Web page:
Short Review: Aphrodite Made Me Do It and Mooncakes

Short Review: Aphrodite Made Me Do It and Mooncakes

Rating: ★★★★☆ (4/5)

*I received a copy of both books via the publisher and NetGalley in return for an honest review. This in no way affected my opinion of the book.*

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Aphrodite Made Me Do It by Trista Mateer

GOODREADS | AMAZON | BOOK DEPOSITORY | AUTHOR

“Regardless of whether you desire it, love is what sits at the core of the world. It is stronger than greed and hate and jealousy and pain. What brings us together will always be more powerful than what keeps us apart.” 

A poetry and prose collection that uses mythological goddesses to create a story of self-love and healing. I’m a not a massive fan of poetry collections anymore, but something about Aphrodite particularly caught my attention. Maybe, I’m just a sucker for mythological goddesses.

 The poetry collection begins with Aphrodite and the author conversing before weaving into different pieces that discussed topics such as body image, abuse and queerphobia. I think about stood out the most was how Mateer framed this collection and its narrative. The collection flows through Aphrodite’s life, while also mentioning other women such as Medusa and Pandora, intertwining their stories with her own experiences.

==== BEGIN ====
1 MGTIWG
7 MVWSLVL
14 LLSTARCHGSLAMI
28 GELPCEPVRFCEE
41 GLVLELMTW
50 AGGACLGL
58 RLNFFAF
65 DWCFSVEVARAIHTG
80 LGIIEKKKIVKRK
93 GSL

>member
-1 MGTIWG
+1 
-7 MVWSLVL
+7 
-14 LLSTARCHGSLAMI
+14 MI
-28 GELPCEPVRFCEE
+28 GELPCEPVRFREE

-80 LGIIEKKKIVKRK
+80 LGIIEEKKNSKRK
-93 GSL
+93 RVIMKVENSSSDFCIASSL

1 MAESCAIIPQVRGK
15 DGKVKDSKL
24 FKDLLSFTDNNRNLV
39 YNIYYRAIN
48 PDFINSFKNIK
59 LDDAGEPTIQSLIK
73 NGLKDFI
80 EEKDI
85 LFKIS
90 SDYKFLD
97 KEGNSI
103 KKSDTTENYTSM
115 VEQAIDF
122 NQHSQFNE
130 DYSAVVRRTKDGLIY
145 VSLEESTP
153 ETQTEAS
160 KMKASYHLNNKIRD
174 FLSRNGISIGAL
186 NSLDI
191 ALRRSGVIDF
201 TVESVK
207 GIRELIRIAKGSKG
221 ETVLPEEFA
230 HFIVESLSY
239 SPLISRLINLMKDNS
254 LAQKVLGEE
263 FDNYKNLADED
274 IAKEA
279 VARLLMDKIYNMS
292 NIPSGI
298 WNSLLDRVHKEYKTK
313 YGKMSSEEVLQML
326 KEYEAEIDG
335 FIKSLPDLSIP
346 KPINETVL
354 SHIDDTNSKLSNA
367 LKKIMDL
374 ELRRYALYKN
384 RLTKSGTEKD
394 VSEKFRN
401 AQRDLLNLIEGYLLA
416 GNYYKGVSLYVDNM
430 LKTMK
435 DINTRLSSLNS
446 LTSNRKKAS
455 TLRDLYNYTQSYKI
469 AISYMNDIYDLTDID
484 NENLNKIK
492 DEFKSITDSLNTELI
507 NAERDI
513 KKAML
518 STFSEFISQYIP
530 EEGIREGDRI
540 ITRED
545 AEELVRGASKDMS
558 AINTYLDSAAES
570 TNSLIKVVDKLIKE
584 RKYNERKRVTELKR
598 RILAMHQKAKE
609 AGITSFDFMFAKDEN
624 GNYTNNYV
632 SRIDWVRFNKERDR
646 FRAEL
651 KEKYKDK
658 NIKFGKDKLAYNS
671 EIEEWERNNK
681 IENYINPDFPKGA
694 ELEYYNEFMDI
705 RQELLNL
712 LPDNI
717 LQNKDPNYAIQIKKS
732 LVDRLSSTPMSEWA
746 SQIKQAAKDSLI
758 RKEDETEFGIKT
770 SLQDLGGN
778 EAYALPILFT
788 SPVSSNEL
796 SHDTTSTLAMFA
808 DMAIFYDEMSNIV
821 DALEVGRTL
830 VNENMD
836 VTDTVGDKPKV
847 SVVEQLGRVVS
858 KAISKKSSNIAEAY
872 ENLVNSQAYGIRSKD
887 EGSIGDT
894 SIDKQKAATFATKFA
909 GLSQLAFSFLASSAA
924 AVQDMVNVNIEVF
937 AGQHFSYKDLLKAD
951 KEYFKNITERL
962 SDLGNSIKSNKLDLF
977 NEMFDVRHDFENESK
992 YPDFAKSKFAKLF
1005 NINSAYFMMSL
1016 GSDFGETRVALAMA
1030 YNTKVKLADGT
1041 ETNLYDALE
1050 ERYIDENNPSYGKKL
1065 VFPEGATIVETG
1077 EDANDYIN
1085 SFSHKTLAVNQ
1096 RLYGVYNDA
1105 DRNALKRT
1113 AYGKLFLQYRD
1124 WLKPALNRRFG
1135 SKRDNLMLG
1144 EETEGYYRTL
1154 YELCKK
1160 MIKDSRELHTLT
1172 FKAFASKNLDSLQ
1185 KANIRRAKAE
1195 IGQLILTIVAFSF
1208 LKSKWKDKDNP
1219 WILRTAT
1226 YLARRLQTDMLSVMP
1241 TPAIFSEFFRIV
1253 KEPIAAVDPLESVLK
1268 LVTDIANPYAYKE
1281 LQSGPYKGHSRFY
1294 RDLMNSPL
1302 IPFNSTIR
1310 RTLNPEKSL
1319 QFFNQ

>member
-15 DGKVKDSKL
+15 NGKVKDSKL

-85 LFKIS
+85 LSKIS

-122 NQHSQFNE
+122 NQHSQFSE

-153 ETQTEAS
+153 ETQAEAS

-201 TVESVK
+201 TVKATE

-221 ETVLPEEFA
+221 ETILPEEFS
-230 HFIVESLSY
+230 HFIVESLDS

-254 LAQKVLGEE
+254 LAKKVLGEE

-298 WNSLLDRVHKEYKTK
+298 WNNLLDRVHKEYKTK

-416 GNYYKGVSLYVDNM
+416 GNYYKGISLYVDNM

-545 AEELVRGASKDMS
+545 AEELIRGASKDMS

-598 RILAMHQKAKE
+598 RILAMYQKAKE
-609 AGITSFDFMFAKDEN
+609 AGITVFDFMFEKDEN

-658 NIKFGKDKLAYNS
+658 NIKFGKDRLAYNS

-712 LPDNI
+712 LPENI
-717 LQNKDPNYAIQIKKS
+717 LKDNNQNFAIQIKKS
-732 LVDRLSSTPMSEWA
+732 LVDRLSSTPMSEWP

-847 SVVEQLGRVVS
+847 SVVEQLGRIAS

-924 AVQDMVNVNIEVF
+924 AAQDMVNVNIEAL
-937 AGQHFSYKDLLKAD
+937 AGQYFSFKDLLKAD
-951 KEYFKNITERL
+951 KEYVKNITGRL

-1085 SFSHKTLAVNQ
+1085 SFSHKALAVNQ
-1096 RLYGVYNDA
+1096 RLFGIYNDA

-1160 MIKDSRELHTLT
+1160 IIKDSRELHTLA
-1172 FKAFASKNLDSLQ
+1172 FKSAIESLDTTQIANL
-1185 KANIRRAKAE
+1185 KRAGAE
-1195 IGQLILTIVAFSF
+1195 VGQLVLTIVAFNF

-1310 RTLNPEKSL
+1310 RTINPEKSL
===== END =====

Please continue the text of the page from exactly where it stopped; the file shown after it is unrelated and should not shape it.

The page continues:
I absolutely loved the illustrations and the designs of the tarot cards. I haven’t read anything previously by Mateer, so I don’t know if it’s a common thing, but I wasn’t expecting it. So it added such a nice touch to the entire collection. I would definitely consider buying a physical copy because of the art. 

“I belong to no one. They never wrote that part down.”


Mooncakes

Mooncakes by Suzanne Walker (Author) Wendy Xu (Artist)

GOODREADS | AMAZON | BOOK DEPOSITORY

Rating: ★★★★☆ (4/5)

Nova Huang either spends her time at her grandmothers’ bookstore or investigating supernatural events that occur in her small town. Nothing new rarely happens, until the appearance of a white wolf changes everything. Her childhood crush returns, fighting a horse demon, asking for Nova’s help.

Damn, this story is sweet as hell. Reading this was quite comforting. The autumn vibes were really up my alley. I love Wendy Xu’s style, and it’s what drew me to Mooncakes in the first place. Nova, a Chinese-American, is struggling to cope with the loss of her parents and her duties of being a witch. Tam Lang, a nonbinary werewolf, returns to their childhood home to bring down the demon the resides in the woods, and returning home can bring up some not so good memories. Despite having not seen each other in ages, they return to each other unconditionally, and their support for each other was so endearing and sweet.